January 19, 2010

Communications major’s documentary studies female hip-hop in Japan

by Jeff Cronin for SCT News

Coma-Chi poses with director Maya Shipman, COMM, a senior.

Senior Maya Shipman, COMM, will soon screen her film 33 Queen, an introspective look into the hip-hop subculture in Tokyo, Japan. It will be featured as part of the Black Lily Film Series today Jan. 19 at 7 p.m. at the International House in Philadelphia.
Shipman explores the parallels between female artistry in the history of American hip-hop and the very recent rise of the presence of women in the Japanese hip-hop scene. It highlights the career of Coma-Chi, the first underground woman in Japanese hip-hop to achieve major success.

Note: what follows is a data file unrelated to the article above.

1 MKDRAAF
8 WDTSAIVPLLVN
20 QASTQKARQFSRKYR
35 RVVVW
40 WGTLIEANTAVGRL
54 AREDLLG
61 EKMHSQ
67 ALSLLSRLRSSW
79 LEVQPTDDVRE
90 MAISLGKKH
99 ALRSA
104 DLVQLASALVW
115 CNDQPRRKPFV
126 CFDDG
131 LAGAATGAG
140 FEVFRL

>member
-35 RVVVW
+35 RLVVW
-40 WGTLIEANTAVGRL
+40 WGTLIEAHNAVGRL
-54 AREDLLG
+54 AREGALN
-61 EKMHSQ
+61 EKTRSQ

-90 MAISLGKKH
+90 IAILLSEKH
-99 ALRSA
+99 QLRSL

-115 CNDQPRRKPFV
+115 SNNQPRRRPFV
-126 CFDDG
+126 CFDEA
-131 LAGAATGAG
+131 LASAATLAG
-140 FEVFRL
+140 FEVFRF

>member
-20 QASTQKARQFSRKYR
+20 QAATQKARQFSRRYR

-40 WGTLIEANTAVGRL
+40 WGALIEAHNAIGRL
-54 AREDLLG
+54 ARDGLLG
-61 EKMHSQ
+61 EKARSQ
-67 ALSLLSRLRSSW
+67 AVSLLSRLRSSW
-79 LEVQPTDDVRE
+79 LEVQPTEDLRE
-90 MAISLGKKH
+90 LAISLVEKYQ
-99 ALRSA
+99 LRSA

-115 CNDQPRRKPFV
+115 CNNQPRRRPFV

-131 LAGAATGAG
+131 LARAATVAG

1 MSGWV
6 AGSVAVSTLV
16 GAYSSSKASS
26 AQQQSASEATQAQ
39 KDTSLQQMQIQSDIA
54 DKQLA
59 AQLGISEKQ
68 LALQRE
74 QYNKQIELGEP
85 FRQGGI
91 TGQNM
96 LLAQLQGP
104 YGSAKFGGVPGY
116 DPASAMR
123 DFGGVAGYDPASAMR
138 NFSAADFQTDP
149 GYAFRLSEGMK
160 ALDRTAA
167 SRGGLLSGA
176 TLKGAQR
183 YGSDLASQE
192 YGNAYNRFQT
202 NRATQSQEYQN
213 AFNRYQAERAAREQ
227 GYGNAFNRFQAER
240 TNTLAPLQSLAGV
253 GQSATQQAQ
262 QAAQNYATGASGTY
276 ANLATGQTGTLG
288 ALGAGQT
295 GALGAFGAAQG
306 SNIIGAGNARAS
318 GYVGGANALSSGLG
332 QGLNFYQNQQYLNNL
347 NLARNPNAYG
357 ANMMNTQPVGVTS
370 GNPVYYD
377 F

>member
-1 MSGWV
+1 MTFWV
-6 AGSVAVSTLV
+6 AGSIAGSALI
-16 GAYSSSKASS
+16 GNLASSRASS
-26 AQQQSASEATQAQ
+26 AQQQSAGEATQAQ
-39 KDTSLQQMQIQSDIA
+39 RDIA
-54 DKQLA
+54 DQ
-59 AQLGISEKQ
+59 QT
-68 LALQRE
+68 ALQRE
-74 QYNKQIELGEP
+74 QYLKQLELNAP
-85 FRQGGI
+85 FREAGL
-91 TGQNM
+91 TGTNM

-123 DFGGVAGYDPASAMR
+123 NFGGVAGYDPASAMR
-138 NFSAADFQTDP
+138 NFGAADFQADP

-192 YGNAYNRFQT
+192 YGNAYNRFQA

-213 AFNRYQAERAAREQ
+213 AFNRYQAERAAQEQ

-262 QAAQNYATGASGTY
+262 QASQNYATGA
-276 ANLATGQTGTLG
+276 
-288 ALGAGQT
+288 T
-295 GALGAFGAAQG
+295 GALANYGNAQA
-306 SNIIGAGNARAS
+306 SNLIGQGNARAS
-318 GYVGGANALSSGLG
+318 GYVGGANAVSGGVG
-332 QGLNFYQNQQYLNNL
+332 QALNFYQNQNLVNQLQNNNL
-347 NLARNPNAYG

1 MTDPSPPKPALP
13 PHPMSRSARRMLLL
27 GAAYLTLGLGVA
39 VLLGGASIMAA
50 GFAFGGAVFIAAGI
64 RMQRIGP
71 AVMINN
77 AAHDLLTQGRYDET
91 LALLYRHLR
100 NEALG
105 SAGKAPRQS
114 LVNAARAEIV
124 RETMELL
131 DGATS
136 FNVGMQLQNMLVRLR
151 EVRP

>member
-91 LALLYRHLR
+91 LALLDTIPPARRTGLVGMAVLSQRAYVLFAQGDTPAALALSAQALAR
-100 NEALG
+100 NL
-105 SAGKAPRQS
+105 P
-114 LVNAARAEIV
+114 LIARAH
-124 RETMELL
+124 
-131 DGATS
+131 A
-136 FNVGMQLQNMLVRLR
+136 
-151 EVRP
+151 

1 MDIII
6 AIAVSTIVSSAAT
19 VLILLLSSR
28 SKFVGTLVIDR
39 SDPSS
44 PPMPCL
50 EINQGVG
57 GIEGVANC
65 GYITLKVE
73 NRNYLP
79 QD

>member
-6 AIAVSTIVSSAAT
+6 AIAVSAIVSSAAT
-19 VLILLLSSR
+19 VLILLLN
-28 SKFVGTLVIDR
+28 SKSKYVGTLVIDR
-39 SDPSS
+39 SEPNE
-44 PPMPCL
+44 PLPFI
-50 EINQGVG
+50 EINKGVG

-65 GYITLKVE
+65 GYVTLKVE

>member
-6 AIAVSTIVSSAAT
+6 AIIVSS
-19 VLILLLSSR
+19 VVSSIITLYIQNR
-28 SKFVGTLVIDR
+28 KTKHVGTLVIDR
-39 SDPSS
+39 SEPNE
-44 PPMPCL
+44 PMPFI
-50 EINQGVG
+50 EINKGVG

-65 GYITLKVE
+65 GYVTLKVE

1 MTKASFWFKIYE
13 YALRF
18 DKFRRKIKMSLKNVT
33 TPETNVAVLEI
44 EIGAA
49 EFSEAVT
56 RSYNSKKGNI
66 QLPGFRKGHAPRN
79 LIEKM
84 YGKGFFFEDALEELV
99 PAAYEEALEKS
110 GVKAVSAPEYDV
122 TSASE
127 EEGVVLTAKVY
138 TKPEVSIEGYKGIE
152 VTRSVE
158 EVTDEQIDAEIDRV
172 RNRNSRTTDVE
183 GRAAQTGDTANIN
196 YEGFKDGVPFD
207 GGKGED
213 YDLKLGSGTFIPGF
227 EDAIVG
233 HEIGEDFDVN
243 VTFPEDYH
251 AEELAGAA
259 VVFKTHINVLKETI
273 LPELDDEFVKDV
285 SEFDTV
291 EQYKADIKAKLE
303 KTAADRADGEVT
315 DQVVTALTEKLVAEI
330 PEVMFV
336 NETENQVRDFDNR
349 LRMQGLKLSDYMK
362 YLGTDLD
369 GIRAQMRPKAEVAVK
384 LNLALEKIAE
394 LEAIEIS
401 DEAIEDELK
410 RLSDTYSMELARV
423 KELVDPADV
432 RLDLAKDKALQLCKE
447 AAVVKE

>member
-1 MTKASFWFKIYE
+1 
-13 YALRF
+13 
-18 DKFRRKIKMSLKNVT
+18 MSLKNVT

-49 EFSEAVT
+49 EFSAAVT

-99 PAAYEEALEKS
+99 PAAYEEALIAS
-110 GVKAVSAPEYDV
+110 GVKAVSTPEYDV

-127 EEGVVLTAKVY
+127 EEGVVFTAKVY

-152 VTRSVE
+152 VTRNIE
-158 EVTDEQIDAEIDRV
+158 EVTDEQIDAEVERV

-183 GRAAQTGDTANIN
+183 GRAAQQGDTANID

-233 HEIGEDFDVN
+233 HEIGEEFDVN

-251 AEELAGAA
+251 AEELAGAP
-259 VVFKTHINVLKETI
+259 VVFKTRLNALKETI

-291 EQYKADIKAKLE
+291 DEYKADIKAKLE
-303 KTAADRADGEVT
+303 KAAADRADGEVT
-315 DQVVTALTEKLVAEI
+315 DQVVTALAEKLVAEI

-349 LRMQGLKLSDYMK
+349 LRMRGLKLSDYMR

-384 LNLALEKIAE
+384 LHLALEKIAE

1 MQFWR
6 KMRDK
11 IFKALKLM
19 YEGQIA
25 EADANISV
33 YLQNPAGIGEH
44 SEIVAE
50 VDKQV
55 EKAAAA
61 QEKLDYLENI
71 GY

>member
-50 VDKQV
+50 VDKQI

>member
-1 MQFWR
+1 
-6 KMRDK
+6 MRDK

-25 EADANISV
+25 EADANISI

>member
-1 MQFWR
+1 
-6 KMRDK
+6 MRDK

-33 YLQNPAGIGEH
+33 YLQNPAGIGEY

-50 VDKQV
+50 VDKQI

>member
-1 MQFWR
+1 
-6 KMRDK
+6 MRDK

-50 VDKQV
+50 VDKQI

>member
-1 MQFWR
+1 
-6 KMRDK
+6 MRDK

33 Queen was filmed while Shipman studied at Temple Japan.

“In my second week in Japan, I visited [an underground label’s] record shop in Shibuya. They invited me to a release party for a compilation that I found out had some good musicians on it. That is where I met Coma-Chi, one of the only other women at the party,” Shipman says.

She soon learned Coma-Chi’s story was similar to many other women in hip-hop in Tokyo and around the world. They have remained friends and have visited one another in Tokyo and Los Angeles since filming the documentary.

“This experience has definitely interested me in continuing research on women’s participation in social subcultures around the world,” Shipman says.

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